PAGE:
Google I/O this year had a handful of AR-related updates and teasers, including a headworn flavor of Google’s AI-based personal assistant, Astra. It aligns well with the new standard in AI-driven smartglasses, such as Ray-Ban Meta Smartglasses. This is the new face of AR.

Beyond Astra, a less-discussed development involved Google Maps. It will begin to let users activate immersive animations at specific locations to offer deeper context or history of a given place. The idea is to engage in deeper ways with Google Maps after you get to your destination.

One of the first available experiences is the Eiffel Tower, which offers AR animations to simulate its construction and early designs. Another experience, in collaboration with the Tourism Board of Singapore, makes local attractions come to life with animated colors & vegetation.

From a user perspective, these experiences will be displayed by an icon in the 2D map. So if there is an immersive animation available at a given location, Google will let you know it’s there. Tapping on the icon then launches a guided experience to hold up your phone and get immersed.

Incubating AR

Beyond what Google announced, what are the strategic implications? First, this move is on-brand for Google in indexing the world’s information and knowledge – in this case doing so visually and in geographically-anchored ways. This traces back to Google’s core motivations with AR.

To that end, its latest geo-relevant AR efforts will start with landmarks, but expand to everyday places. That last part is where this technology migrates from toy to tool. For example, rather than a novelty to learn about landmarks, it could help you navigate a new city and find something to eat.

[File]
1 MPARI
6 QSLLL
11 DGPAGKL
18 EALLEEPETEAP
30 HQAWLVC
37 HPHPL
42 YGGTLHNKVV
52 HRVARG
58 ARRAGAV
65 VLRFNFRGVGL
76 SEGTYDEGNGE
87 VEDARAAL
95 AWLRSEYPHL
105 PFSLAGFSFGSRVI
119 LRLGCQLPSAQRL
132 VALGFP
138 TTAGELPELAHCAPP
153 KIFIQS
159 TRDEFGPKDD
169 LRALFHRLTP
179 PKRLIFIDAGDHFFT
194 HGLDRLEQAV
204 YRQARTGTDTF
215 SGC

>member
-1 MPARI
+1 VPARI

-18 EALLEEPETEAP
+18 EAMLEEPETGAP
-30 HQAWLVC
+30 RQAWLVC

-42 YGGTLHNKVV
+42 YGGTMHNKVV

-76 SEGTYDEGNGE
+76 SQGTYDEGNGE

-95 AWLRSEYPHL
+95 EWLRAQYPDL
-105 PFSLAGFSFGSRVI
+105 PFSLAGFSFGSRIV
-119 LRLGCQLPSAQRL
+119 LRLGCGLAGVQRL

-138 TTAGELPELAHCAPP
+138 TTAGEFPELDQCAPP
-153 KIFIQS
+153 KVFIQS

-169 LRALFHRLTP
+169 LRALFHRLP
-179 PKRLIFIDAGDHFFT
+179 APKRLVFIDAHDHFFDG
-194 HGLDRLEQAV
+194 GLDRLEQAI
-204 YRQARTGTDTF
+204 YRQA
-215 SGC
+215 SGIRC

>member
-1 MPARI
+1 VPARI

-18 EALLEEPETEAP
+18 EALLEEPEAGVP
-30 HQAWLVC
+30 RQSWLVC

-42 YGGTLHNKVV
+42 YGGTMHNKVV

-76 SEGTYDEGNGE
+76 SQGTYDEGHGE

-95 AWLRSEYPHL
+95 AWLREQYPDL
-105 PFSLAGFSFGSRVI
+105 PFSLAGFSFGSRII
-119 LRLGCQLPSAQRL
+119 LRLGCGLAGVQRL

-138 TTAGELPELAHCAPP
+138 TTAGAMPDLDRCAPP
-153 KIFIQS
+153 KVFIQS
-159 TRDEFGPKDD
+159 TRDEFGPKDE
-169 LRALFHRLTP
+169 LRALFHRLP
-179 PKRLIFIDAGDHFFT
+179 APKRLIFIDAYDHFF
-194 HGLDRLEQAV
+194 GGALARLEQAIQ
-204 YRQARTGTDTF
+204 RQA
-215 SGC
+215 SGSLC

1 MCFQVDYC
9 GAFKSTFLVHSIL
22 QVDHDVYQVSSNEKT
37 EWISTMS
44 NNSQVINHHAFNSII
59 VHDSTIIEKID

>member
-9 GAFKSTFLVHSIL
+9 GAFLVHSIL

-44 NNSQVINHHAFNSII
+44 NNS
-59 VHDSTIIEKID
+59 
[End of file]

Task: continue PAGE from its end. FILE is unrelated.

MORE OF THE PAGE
Speaking of which, Google Maps is the right place to incubate geospatial AR. Though the latter has tremendous potential, the truth is that it has been slow to gain consumer traction. Consumer habits are hard to break, including the 2D ways we currently use search and mapping.

So by incubating the technology within the well-traveled Google Maps – versus new features that stand on their own – it could give users the nudge they need to give it a try. Google has done the same with emerging tools like Google Lens, planting it next to the pervasive search bar.

The AR Space Race, Part I: Google

Street Smart

All the above is just the latest in Google’s trajectory in AR mapping. As noted, it’s been working for a while on AR navigation, given Live View. In fact, the latest place-based AR updates build from the underlying tech in Live View, and other elements of Google’s knowledge graph.

These place-based AR activations also stem from Google’s Geospatial API. Utilizing all the visual and positional data in Street View, this API lets developers build immersive experiences like those teased above. And the latest update makes them now discoverable directly in Google Maps.

As further background, all the above works because Google taps into geospatial data that it’s been building for years. This includes Street View data and Google Business Profiles. The former lets devices “localize” by matching what the camera sees with Street View imagery.

With this underlying data set, Google decided that the technology deserves more play than its own apps and features like Live View. So the Geospatial API was born. This crowdsources innovation to developers, who now get more exposure through the well-traveled Google Maps.

More from AR Insider…